The RBL's all have different policies. Some are very explicit & limited, some are personal toys (I recall one that blocked all of MCI/UUnet). I start with the most restrictive, falling through about 4-5 total whose policies seem reasonable. Anything banned gets an email back explaining why and is logged, I pull daily reports with the IP's, RBL, Subject lines, etc from the logs (with a nice summarization header) so I can easily spot check their effectiveness. All client domains are whitelisted by default, most "leads" come in via webforms. Any list that blocks something I want gets scrutinized and removed, thans to the summaries I know RBL #4 is only blocking 150 spams a day anyway, so I can delete it (it might have caught more, but RBL #1 blocks 14k a day before #4 ever gets a shot at it). Another handy trick, use tighter controls on your lower priority servers, real mail almost never goes there, but spammers like to use them because they are less monitored, sometimes poorly configured, and less loaded.

    Worked wonders. But implying all RBL's have low false positive rates in irresponsible.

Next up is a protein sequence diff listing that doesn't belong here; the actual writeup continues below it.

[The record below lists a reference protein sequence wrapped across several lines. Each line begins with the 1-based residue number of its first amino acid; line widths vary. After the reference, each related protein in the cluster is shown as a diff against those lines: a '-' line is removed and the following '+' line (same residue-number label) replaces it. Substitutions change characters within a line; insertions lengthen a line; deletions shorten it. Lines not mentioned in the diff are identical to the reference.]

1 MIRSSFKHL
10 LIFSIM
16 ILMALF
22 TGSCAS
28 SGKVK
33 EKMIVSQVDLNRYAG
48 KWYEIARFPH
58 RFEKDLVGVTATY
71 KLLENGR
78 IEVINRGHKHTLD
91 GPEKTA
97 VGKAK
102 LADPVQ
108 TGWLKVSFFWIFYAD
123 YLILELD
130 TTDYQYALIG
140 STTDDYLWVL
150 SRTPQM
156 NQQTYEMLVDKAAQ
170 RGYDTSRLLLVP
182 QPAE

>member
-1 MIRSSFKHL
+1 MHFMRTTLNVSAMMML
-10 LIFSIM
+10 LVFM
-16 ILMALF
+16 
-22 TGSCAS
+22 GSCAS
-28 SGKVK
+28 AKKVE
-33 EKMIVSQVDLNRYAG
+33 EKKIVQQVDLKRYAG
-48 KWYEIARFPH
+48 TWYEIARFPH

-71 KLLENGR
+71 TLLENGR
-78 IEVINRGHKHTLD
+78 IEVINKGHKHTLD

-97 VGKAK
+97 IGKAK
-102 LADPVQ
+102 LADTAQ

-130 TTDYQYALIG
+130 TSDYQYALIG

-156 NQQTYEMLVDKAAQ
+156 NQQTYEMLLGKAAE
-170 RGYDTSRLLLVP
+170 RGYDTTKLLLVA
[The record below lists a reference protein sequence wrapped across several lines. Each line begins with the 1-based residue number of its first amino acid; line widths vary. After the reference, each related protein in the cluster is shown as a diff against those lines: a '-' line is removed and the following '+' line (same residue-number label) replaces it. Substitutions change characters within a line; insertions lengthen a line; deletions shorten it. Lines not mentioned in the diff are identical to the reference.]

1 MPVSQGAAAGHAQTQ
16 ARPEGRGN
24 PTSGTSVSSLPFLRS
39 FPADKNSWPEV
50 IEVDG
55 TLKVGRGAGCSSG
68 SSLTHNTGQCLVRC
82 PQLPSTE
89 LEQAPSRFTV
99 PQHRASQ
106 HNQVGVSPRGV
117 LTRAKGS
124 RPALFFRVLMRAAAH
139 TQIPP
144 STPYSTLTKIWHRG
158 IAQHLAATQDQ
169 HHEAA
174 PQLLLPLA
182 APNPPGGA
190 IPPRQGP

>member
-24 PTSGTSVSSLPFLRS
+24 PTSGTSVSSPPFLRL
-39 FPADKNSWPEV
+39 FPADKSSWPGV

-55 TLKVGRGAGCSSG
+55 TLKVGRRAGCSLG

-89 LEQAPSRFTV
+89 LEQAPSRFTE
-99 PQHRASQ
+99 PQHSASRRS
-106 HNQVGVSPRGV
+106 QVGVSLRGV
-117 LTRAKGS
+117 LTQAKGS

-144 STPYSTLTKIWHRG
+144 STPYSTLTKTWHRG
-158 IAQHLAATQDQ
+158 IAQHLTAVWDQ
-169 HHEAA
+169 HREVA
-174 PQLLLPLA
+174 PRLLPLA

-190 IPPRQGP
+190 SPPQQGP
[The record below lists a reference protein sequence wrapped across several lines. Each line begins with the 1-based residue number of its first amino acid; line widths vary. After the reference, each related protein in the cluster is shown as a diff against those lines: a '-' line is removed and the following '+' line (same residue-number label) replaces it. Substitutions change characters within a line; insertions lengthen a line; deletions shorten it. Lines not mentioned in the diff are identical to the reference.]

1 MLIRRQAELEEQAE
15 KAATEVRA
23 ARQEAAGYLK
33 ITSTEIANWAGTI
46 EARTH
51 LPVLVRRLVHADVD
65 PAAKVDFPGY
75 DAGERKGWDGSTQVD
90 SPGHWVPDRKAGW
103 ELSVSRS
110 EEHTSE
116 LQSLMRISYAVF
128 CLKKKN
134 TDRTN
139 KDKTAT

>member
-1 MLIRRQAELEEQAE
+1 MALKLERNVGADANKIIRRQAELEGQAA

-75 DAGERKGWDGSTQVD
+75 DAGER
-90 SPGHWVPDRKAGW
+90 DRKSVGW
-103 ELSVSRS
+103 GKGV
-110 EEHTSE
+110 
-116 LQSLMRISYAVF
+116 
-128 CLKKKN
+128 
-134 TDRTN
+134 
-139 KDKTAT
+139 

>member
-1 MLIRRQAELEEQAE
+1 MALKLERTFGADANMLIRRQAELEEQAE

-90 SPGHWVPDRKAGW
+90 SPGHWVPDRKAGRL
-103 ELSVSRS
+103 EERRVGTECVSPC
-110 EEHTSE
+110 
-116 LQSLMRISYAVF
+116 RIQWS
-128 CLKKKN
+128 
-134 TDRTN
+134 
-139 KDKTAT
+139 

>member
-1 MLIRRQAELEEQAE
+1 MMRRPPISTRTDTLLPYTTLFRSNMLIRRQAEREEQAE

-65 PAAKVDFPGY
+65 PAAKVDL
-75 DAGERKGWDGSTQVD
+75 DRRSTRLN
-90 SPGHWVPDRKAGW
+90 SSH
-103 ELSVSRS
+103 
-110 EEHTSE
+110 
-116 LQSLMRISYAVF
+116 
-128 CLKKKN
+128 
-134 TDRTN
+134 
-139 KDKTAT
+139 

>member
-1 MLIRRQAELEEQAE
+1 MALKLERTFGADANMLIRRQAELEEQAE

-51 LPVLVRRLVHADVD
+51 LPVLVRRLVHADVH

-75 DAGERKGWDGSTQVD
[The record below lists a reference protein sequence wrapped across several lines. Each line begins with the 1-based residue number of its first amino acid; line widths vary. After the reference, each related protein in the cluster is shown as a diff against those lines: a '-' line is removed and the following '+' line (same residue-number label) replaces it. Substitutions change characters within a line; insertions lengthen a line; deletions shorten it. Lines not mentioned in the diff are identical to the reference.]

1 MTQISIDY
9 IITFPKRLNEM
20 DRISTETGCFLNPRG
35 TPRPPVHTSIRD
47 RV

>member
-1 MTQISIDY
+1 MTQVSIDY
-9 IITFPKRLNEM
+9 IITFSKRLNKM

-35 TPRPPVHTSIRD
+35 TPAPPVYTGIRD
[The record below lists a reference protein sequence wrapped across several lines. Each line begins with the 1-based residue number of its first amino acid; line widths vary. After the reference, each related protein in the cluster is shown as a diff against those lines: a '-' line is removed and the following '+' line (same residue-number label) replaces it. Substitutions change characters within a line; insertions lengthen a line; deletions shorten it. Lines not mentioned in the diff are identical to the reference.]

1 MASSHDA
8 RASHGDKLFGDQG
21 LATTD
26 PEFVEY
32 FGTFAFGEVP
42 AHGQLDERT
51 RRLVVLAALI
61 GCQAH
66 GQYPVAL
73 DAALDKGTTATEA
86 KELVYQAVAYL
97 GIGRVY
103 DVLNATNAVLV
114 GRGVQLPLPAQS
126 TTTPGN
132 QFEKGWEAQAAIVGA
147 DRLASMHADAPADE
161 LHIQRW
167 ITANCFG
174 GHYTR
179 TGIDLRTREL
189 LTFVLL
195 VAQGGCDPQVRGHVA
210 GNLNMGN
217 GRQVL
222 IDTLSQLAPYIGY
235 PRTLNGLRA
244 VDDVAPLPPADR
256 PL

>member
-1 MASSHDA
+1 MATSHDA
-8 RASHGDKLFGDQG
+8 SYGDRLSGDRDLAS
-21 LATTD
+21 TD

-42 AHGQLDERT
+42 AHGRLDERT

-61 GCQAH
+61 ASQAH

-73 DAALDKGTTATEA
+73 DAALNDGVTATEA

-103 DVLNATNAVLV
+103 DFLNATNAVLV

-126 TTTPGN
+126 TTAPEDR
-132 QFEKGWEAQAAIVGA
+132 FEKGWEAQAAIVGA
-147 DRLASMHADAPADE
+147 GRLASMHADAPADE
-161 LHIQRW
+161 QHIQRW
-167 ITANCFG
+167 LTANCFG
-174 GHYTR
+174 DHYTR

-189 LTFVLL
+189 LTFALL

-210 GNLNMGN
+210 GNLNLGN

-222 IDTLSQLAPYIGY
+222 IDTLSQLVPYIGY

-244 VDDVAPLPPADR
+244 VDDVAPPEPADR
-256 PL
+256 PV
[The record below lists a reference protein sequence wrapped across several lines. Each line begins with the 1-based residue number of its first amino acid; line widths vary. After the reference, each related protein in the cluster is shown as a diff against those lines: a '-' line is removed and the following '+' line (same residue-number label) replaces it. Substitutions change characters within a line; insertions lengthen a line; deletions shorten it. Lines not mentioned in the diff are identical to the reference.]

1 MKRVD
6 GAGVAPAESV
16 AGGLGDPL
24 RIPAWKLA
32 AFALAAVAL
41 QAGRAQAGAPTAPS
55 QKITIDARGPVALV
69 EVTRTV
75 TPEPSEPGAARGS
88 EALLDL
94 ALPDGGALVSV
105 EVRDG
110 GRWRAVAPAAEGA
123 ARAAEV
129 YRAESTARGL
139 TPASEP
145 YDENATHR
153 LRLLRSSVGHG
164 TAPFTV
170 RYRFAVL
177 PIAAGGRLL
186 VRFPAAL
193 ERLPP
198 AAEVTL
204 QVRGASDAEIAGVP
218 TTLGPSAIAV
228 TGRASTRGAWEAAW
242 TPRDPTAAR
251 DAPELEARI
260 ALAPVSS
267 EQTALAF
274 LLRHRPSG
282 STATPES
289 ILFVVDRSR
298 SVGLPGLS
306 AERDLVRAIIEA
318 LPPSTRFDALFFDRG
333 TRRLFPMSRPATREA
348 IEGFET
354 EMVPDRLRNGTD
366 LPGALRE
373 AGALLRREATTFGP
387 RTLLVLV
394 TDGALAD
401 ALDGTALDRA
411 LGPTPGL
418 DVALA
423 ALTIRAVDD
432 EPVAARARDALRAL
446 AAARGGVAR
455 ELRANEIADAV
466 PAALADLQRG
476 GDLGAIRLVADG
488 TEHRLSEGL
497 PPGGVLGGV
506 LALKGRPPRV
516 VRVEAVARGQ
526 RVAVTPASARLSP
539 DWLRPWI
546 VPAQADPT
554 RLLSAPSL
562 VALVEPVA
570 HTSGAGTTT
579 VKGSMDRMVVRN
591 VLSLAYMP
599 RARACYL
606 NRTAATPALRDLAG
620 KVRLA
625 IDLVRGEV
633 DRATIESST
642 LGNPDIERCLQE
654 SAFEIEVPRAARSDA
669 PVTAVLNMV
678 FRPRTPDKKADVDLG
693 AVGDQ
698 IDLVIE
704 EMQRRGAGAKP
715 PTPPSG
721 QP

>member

• Re:Yeah, but... (Score:3, Interesting)

    by Kazoo the Clown (644526) on Thursday September 07, 2006 @04:24PM (#16061857)

    Oh, we don't care if our email is unreliable, we're BLOCKING SPAM. RBLs are largely counter productive in that regard-- avoid them.

    Email reliability essentially *means* that some spam will get through. GET USED TO IT. Do not trade reliability away to be spam free. False positives are unacceptable, PERIOD. If a filtering system is subject to false positives, it's worse than the problem it is trying to solve.

    Those who would sacrifice a little email reliability for spam security deserve neither.

  • Re:Yeah, but... (Score:3, Interesting)

    by XNormal (8617) on Friday September 08, 2006 @02:27AM (#16064492) Homepage
    Quite easy to get in: if your mailserver is sending out lots of spam, yes it is, and it should be. It is the sign of a mailserver that is misconfigured, insecure, or just has bad policies.

    My server is sending out lots of spam but it is not misconfigured or insecure and I don't believe my policies are bad.

    I have set up forwarding addresses for some people and some of them are receiving lots of spam. This means that my server is sending out lots of spam and I think it has already been blacklisted by at least one other provider.

    The best place to put spam filtering is at the endpoint - that's where the most information is available to make the decision and the end user can intervene and provider feedback to the classifier (e.g. gmail). If I start filtering spam, in the hope of reducing the chances of being blacklisted, I will be doing a disservice for my users.